Similar situation a few years ago south of DE Bay. This time it was broad daylight and all three of us were in the cockpit. Watched a boat leave the coast a few miles away on an intersecting course. At first didn't pay any attention but as they got closer we started watching. We were stand on so maintained course and speed until it became obvious the other boat was not going to change course. Cut the AP and altered course to pass astern of the boat. No one in the cockpit, wind vane steering. Now we were only a few miles off the coast but well south of any shipping lanes coming out of the bay.

So whatever the reason, not standing watch just because you aren't "in a shipping lane" doesn't seem to be a guarantee there's no one to run into.
I had a very similar near miss at around 2am one morning coming back from an Island in Bass Strait. It was my watch. I spotted what seemed to be a light. I went below and checked my chart plotter and the chart. I was gone less than a second and rushed back up on deck. The rest of my crew were sleeping. Crossing my bow about 100m (hard to tell in the dark) was a yacht running an anchor light, I presume heading towards Flinders Island. No response from the radio on 16 at all. I didn't have to take any action at all as it 'missed' me, but I'm not sure it was as a result of the skipper taking evasive action because he seen me or it was just dumb luck that we missed. Certainly illustrated to me the importance of constant vigilance.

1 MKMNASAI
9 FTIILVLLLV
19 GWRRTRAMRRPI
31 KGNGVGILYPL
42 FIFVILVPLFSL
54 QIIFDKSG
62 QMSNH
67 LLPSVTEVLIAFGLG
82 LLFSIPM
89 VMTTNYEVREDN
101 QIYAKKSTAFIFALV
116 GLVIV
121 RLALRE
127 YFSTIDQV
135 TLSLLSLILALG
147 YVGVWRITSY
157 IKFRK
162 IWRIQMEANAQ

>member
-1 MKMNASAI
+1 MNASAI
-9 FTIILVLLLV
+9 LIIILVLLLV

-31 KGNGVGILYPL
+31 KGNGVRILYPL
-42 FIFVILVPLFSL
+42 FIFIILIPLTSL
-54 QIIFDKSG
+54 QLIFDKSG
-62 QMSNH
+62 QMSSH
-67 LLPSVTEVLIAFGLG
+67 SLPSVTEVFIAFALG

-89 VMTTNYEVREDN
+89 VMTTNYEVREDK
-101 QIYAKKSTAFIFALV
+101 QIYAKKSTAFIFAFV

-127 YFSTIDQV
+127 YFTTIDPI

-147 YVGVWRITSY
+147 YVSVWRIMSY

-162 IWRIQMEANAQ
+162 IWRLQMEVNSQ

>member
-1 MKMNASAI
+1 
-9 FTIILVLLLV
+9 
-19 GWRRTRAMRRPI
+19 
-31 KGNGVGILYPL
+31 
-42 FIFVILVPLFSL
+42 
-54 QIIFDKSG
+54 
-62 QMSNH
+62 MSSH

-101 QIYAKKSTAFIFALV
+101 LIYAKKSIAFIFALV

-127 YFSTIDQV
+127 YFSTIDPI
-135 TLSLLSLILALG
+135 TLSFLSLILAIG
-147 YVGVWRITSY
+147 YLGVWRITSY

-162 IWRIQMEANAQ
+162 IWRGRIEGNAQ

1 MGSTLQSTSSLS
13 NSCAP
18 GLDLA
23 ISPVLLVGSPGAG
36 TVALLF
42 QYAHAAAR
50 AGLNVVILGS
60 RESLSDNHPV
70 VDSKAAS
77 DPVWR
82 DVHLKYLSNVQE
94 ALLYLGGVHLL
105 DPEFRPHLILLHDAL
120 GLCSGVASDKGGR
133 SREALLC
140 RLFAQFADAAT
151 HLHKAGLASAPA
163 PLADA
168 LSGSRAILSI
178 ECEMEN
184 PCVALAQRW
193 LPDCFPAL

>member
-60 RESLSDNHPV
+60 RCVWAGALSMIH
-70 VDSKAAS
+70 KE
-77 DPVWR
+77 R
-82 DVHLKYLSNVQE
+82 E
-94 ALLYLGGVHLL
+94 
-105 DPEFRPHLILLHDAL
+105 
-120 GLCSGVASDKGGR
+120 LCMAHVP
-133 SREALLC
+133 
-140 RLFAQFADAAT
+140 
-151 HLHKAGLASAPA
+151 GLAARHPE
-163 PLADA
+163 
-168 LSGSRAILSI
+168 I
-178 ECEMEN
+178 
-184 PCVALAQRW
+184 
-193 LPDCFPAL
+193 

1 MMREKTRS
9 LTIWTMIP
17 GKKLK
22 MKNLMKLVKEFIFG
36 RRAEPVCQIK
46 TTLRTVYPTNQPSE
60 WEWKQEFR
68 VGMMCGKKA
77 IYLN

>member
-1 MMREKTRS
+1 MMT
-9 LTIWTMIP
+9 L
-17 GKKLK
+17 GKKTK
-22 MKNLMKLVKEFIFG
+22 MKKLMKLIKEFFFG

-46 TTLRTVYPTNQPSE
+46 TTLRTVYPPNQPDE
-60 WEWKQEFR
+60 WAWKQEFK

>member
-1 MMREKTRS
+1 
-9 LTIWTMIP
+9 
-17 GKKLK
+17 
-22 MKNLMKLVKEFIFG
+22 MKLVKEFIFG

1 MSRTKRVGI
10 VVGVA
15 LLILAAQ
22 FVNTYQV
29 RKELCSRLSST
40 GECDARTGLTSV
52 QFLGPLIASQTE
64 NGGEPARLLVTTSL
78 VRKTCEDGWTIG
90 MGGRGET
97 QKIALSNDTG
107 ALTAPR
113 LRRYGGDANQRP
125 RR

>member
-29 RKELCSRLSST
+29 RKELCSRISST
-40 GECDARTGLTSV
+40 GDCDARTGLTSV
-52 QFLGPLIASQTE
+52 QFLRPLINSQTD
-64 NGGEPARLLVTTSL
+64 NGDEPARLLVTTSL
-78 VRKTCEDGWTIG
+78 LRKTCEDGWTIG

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Old 10-06-2015, 16:53   #127
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Re: All about the Colregs no 3 - single handed sailing and keeping a look out

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Originally Posted by jackdale View Post
Ther have several references to "shipping."

In mid ocean, there are really no shipping lanes. There are areas of denser traffic, as traffic takes its shortest route.

This is the AMVER plot from August 2012.

wow! that put's it all into perspective. That means I'm in one of the safest areas to go to sleep whilst solo
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Old 10-06-2015, 17:07   #128
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Re: All about the Colregs no 3 - single handed sailing and keeping a look out

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No. NUC means the vessel is disabled, not the skipper.

"A vessel claiming not-under-command status must (1) find itself in exceptional circumstances, and (2) thereby be unable to maneuver as would ordinarily be required by the Rules. The following are examples of conditions that could result in not-under-command status:

Vessel with anchor down but not holding